Since 2009, when the current economic downturn began, competition within the job market has been increasingly fierce. In recent years, possessing a degree has, in general, become the rule as opposed to the exception. Other factors such as work experience, internships and healthy portfolios are now also more highly valued than they were previously.
As higher level education is now largely the norm, young career women like us are being forced to find other ways to stand-out from the masses in the quest to place a Louboutin onto the career ladder. In 2009, when the recession began, University College London saw a 21% rise in postgraduate applications, along with a 36% increase in traffic to its online Master’s prospectus. This trend has continued. So, it seems that a natural step for many is now post-graduate study, particularly Master’s degrees. But how much can they benefit your career prospects?
Your reasoning behind taking up a Master’s degree is key to unlocking potential success. If you are simply choosing to stay in a University environment because you love the student lifestyle, then perhaps a Master’s isn’t for you. Parties and duvet days which many students come to enjoy during their undergrad years aren’t the ingredients for success in a Master’s degree. These types of qualification require passion and determination in order to come to fruition. They don’t guarantee a graduate job, either. A survey by the Association of Graduate Recruiters found that only 30% of employers believed that further study would give graduates an edge in the job hunt. Two-thirds of those surveyed said that temporary paid employment was a better option.
It’s also important to consider that postgraduate study is often only required in specialised fields. For example; on-the-job experience is often far more valuable to a budding young fashion designer or Journalist than a Master’s qualification. Whereas, working in the sciences, the finance sector or PR often required a more well-honed skill set. This is where extra hours in the library will pay off in your job hunt. In fact, some sectors will see a shortage of fully qualified candidates. A report-titled “Pathways to Graduate School and Into Careers,” found that the amount of jobs requiring a master’s degree will increase by about 22 percent between 2010 and 2020.
Each career is different, so it’s important to assess whether a Master’s is worth it for you. This is best done by talking to people who are already in their chosen industry and the good old PR favourite; networking! For many, they will tell you that they were simply in the right place at the right time when they got into their chosen field, so the decision will lie largely with you. A good tip when considering various master’s degree courses is to research the employment rates of course graduates. You can also contact the department and ask about what kind of jobs their students got afterwards. This will help you to understand the value of each particular path. If the course has strong industry connections, this can be a big selling point, as it can guarantee recognised industry experience, which will eventually scream “hello, paycheque!”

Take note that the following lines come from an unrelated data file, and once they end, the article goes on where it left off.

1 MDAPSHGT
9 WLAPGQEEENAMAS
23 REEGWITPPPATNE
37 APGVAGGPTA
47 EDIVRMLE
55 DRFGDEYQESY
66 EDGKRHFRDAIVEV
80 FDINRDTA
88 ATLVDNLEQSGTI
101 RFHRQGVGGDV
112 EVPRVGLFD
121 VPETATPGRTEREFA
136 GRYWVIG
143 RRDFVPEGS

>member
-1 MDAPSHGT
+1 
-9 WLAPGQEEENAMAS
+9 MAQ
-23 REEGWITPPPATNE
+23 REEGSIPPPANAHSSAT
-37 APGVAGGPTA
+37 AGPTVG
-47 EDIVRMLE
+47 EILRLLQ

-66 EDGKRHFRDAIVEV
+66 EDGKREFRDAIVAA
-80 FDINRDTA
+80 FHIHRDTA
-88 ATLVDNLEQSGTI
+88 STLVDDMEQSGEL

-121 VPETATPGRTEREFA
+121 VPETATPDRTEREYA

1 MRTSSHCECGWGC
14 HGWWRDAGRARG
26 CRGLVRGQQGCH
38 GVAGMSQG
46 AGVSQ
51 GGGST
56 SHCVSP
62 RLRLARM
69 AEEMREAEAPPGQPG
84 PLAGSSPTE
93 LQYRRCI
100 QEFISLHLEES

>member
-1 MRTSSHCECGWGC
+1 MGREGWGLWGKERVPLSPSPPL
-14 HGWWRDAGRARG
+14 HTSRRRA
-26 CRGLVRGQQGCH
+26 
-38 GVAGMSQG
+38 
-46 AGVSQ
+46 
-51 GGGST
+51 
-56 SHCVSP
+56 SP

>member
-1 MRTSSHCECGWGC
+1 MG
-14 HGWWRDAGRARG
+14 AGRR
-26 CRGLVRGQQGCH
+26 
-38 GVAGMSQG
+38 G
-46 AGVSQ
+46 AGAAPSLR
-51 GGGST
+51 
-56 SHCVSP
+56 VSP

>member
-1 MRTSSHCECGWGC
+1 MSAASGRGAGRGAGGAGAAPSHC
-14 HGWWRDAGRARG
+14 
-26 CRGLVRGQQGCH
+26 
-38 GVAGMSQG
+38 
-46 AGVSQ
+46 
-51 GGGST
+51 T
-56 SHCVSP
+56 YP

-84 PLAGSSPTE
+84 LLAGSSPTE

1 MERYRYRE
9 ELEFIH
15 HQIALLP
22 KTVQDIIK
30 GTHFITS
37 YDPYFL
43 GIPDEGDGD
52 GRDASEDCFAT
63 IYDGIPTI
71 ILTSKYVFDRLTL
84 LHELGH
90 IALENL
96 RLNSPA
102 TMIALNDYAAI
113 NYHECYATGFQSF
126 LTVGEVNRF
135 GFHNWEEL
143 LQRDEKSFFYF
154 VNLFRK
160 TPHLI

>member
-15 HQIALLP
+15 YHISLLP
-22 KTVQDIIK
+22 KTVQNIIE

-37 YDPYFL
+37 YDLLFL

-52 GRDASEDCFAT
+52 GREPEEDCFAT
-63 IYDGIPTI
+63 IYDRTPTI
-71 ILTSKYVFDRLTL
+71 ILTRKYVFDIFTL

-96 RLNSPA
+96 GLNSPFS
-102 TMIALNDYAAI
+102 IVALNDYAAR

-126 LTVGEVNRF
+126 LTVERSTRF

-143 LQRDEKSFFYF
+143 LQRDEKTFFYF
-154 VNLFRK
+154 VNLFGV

For any postgraduate study to be beneficial at all, you must know where you’d like your career to be headed. Many undergraduates take general degrees which are unspecific to any particular job type, simply because they don’t know what career they want to take. This is usually fine, but when it comes to Master’s, you need to be very specific. It isn’t worth taking a Master’s in Design if you want to be a Statistical Analyser, and vice versa.
Remember that a Master’s isn’t a one way ticket to a graduate job. You will need to prove the value of your degree for it to give you a head start over the competition. It’s also important to note that in basic terms, postgraduate study does prevent you from getting on the career ladder for at least another year. It will also push you further into debt. Masters-level graduates face the same competition as thousands of first degree graduates, but their chances of success can be increased as employers look for the transferable and technical skills gained through specific Master’s study.
In all, there is no solid piece of advice on postgraduate study for everyone; you must take into account which facts apply to you and make an informed decision. Remember, though, that although it is likely to improve your chances, a Master’s degree can’t guarantee that you will enter a job at a higher level or on a higher salary than an Undergraduate, so it would be unwise to celebrate the start of your course with too many cocktails and oysters!